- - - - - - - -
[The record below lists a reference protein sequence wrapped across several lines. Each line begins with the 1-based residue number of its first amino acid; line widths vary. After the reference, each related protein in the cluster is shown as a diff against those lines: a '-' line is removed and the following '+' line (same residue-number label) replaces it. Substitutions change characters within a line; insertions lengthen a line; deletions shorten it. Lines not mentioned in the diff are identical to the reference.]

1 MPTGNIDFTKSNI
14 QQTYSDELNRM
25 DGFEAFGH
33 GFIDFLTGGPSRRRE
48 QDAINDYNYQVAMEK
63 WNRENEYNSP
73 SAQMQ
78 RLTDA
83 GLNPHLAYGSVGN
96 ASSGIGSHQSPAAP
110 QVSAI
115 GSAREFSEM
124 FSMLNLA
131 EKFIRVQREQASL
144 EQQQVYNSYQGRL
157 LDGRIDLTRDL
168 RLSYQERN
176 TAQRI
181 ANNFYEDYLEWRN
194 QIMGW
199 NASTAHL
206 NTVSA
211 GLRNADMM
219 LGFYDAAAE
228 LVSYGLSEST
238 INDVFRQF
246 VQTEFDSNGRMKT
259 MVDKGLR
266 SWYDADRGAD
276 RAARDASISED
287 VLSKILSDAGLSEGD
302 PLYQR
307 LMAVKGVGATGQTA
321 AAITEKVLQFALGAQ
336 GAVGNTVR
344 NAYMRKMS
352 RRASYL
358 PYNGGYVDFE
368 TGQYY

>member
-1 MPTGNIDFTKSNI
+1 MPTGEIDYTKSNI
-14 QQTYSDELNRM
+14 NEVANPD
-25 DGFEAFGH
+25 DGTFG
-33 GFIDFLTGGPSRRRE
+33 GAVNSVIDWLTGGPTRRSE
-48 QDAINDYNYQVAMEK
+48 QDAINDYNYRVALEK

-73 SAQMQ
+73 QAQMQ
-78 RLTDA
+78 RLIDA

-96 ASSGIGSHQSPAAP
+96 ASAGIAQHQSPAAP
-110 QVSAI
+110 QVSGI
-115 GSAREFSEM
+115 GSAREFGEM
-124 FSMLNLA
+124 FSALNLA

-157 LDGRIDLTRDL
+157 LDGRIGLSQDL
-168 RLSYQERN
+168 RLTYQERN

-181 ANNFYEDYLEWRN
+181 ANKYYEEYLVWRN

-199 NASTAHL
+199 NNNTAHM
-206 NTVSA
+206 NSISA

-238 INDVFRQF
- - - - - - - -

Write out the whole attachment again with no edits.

[The record below lists a reference protein sequence wrapped across several lines. Each line begins with the 1-based residue number of its first amino acid; line widths vary. After the reference, each related protein in the cluster is shown as a diff against those lines: a '-' line is removed and the following '+' line (same residue-number label) replaces it. Substitutions change characters within a line; insertions lengthen a line; deletions shorten it. Lines not mentioned in the diff are identical to the reference.]

1 MPTGNIDFTKSNI
14 QQTYSDELNRM
25 DGFEAFGH
33 GFIDFLTGGPSRRRE
48 QDAINDYNYQVAMEK
63 WNRENEYNSP
73 SAQMQ
78 RLTDA
83 GLNPHLAYGSVGN
96 ASSGIGSHQSPAAP
110 QVSAI
115 GSAREFSEM
124 FSMLNLA
131 EKFIRVQREQASL
144 EQQQVYNSYQGRL
157 LDGRIDLTRDL
168 RLSYQERN
176 TAQRI
181 ANNFYEDYLEWRN
194 QIMGW
199 NASTAHL
206 NTVSA
211 GLRNADMM
219 LGFYDAAAE
228 LVSYGLSEST
238 INDVFRQF
246 VQTEFDSNGRMKT
259 MVDKGLR
266 SWYDADRGAD
276 RAARDASISED
287 VLSKILSDAGLSEGD
302 PLYQR
307 LMAVKGVGATGQTA
321 AAITEKVLQFALGAQ
336 GAVGNTVR
344 NAYMRKMS
352 RRASYL
358 PYNGGYVDFE
368 TGQYY

>member
-1 MPTGNIDFTKSNI
+1 MPTGEIDYTKSNI
-14 QQTYSDELNRM
+14 NEVANPD
-25 DGFEAFGH
+25 DGTFG
-33 GFIDFLTGGPSRRRE
+33 GAVNSVIDWLTGGPTRRSE
-48 QDAINDYNYQVAMEK
+48 QDAINDYNYRVALEK

-73 SAQMQ
+73 QAQMQ
-78 RLTDA
+78 RLIDA

-96 ASSGIGSHQSPAAP
+96 ASAGIAQHQSPAAP
-110 QVSAI
+110 QVSGI
-115 GSAREFSEM
+115 GSAREFGEM
-124 FSMLNLA
+124 FSALNLA

-157 LDGRIDLTRDL
+157 LDGRIGLSQDL
-168 RLSYQERN
+168 RLTYQERN

-181 ANNFYEDYLEWRN
+181 ANKYYEEYLVWRN

-199 NASTAHL
+199 NNNTAHM
-206 NTVSA
+206 NSISA

-238 INDVFRQF